I came across the @strandbooksellers account on Instagram, which, starting August 2, demonstrates Nancy Bass’s “continual contempt for her staff and a callous disregard for our well-being.” Could you tell us what the impetus was for starting this account?
So I actually cannot tell you too much about this account, because in a way it was started specifically to speak for itself! For context, I am a shop steward with the union at our store. I (increasingly it seems) do meetings or “press” like this, on behalf of the workers. But there was a desire for the rank and file to have a channel to express themselves freely. So that account is not a source for official union communication, as it were.
The account also states, “On July 7th, while on vacation at Martha’s Vineyard, [Nancy Bass] Wyden ordered the layoff of 12 workers who had been rehired two weeks prior”. A week later, Strand opened a new location at 450 Columbus Avenue, not too long after laying off these workers. What was the general morale at the store like at this time?
The morale was far and away the worst it’s ever been since I started working there. For context, our basement floor (where I mainly worked before the pandemic) flooded a few years ago when a pipe burst, and we also had a wall blowup due to a freak manhole explosion. We had to work around that (and indeed help clean it up), so we have been disgruntled before to say the least. But yes, after the second round of layoffs and the new store…it was a different level of frustration all together.
On October 23, Strand officially announced their “revenue has dropped nearly 70% compared to last year, and the loans and cash reserves that have kept us afloat these past months are depleted.” What was your reaction to this press release?
It’s clear that our sales have dropped significantly. We were a tourist destination to some degree (especially in the summer), so in an awkward way it would be scary if we had the same traffic as before. But we also know that, in Strand’s case, things are definitely not so straightforward. The owner of our store also owns the building, and she opened a second location during all of this. But, of course, the stocks loom largest. One month of her stock purchases could potentially employee all of our union members who were laid off. So it is difficult for workers to completely rally around this cry for help since she, quite literally, doesn’t invest in us.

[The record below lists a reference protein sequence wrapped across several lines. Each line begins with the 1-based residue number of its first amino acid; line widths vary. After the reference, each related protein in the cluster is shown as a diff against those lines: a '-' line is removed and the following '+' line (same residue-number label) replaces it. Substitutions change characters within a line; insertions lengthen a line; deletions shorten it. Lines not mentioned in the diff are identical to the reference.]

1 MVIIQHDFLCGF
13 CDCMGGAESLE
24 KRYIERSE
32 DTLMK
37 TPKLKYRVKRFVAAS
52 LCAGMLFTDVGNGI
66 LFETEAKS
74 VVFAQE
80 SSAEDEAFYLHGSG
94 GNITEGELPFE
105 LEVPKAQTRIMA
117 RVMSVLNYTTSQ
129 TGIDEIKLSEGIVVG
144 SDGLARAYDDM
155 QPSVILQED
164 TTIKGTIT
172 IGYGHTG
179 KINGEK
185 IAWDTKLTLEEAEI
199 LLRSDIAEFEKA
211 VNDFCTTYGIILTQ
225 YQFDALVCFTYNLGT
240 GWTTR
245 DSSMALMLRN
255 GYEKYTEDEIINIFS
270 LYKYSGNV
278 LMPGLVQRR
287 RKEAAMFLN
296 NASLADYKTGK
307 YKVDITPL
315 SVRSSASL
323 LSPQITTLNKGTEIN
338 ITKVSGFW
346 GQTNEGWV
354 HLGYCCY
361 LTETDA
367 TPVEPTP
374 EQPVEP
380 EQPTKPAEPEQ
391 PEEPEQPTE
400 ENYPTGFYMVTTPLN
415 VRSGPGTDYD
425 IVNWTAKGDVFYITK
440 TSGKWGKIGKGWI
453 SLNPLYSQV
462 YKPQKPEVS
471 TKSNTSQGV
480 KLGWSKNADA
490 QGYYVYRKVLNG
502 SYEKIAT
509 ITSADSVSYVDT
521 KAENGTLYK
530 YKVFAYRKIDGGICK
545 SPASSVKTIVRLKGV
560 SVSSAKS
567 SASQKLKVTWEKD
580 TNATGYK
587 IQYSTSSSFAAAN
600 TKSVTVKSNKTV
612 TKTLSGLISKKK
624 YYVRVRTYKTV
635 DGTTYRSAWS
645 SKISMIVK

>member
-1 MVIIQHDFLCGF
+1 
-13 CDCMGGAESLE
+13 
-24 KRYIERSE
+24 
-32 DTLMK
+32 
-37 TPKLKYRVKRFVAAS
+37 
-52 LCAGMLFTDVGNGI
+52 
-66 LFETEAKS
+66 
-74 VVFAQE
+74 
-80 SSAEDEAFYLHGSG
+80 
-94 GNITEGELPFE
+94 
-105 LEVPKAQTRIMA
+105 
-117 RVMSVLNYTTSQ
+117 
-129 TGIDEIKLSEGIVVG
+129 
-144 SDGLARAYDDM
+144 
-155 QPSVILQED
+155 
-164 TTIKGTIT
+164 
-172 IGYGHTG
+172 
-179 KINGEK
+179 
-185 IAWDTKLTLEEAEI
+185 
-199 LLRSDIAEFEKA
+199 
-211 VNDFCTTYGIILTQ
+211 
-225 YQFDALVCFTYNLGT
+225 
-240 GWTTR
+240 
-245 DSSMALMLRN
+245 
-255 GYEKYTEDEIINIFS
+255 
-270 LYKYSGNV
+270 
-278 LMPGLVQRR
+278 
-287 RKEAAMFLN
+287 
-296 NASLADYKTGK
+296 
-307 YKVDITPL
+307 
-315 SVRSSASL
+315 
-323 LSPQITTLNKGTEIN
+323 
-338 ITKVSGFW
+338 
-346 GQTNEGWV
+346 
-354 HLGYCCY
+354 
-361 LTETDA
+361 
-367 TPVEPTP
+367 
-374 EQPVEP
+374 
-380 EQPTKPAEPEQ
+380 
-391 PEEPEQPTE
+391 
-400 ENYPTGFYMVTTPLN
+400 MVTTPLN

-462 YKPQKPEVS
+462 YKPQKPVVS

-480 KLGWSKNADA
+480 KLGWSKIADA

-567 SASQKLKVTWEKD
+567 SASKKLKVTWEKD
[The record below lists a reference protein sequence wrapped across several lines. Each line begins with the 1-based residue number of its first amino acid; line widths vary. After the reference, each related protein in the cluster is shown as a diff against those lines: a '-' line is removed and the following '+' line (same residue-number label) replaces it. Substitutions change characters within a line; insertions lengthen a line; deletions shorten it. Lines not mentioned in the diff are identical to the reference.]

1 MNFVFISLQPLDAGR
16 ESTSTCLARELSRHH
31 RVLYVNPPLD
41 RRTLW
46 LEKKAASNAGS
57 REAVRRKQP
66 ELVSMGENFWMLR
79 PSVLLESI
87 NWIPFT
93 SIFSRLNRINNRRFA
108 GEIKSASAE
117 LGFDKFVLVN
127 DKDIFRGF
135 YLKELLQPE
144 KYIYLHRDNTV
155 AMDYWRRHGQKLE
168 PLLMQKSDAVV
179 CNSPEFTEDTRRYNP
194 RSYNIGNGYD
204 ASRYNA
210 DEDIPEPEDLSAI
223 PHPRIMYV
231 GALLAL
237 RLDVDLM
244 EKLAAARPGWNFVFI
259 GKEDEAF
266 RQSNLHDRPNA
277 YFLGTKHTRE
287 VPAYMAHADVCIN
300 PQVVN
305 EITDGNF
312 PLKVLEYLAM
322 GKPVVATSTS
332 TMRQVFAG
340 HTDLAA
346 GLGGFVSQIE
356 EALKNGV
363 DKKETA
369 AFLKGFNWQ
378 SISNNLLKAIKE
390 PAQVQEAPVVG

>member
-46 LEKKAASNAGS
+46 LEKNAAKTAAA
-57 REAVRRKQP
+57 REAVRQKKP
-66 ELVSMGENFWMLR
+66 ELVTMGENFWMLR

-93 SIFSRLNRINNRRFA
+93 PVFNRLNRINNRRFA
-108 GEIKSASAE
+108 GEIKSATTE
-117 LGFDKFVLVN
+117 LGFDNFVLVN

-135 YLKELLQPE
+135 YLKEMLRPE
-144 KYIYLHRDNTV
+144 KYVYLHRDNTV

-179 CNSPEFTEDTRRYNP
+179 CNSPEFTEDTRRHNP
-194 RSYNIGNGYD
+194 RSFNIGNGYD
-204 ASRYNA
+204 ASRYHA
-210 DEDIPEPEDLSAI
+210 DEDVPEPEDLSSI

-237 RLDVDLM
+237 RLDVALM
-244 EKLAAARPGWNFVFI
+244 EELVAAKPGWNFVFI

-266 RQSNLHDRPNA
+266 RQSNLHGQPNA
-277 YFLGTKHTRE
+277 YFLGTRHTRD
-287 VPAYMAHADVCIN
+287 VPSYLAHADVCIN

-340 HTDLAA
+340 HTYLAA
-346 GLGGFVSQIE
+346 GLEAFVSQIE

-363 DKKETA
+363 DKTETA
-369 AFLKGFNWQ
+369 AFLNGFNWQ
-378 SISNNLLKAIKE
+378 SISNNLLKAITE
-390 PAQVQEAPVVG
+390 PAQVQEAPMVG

Could you tell us a little bit about Nancy Bass’s relationship with the union?
We do not deal directly with Nancy very often. It is almost always with upper management, or, more recently, her lawyers.
How can we help support Strand booksellers and union members at this time?
We do want people to come shop at the store. If you want to support union jobs, come wait in line and buy some books. You can even buy a tote bag as far as I’m concerned. But do so conscious that the workers there are struggling. You can also keep an eye out for us going forward, both in the press and from the @strandbooksellers accounts.
Is there anything else you’d like to bring to our reader’s attention?
Most of our members lost their jobs and health insurance during this pandemic. Some of them supported families, some of them have been put in very vulnerable positions. And some of their jobs are now being done by scabs and managers. We are fighting the company about this, but know that when you’re in the store, it’s missing some of its most important people.
Lastly, are there any independent bookstores in New York City that you’d like to recommend to our readers?
Unnameable Books (Brooklyn) – actual stacks of books; a Marxism section called “Reds”; often avant-garde/interesting music.
Topos (Ridgewood) – get coffee, talk to a cute boy about Roberto Bolaño; also did some mutual aid support during the pandemic which was great to see.
East Village Books – books but also one of the best selections of prints and photographs in the whole city; last time I was in here instead of music they just played an entire recorded interview with Malcolm X; a great store.
Thank you so much for your time, Brett!